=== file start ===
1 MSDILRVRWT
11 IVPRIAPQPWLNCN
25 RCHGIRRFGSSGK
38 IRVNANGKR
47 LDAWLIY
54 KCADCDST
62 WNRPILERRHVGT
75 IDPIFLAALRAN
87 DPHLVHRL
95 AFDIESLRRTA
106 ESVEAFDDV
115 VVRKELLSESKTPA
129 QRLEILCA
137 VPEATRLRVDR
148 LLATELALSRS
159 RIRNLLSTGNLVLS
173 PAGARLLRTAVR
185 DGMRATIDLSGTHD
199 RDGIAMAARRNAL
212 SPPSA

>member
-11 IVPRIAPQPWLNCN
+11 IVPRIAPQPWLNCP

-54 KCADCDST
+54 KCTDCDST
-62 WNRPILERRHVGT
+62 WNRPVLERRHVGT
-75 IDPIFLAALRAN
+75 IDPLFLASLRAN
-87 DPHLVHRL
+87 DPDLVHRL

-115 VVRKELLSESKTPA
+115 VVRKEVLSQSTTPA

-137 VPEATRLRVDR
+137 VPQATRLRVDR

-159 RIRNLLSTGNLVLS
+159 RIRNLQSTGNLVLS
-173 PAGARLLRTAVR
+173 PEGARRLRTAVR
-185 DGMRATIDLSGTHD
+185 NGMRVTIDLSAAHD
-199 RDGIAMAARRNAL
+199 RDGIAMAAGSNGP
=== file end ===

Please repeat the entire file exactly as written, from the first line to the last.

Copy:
1 MSDILRVRWT
11 IVPRIAPQPWLNCN
25 RCHGIRRFGSSGK
38 IRVNANGKR
47 LDAWLIY
54 KCADCDST
62 WNRPILERRHVGT
75 IDPIFLAALRAN
87 DPHLVHRL
95 AFDIESLRRTA
106 ESVEAFDDV
115 VVRKELLSESKTPA
129 QRLEILCA
137 VPEATRLRVDR
148 LLATELALSRS
159 RIRNLLSTGNLVLS
173 PAGARLLRTAVR
185 DGMRATIDLSGTHD
199 RDGIAMAARRNAL
212 SPPSA

>member
-11 IVPRIAPQPWLNCN
+11 IVPRIAPQPWLNCP

-54 KCADCDST
+54 KCTDCDST
-62 WNRPILERRHVGT
+62 WNRPVLERRHVGT
-75 IDPIFLAALRAN
+75 IDPLFLASLRAN
-87 DPHLVHRL
+87 DPDLVHRL

-115 VVRKELLSESKTPA
+115 VVRKEVLSQSTTPA

-137 VPEATRLRVDR
+137 VPQATRLRVDR

-159 RIRNLLSTGNLVLS
+159 RIRNLQSTGNLVLS
-173 PAGARLLRTAVR
+173 PEGARRLRTAVR
-185 DGMRATIDLSGTHD
+185 NGMRVTIDLSAAHD
-199 RDGIAMAARRNAL
+199 RDGIAMAAGSNGP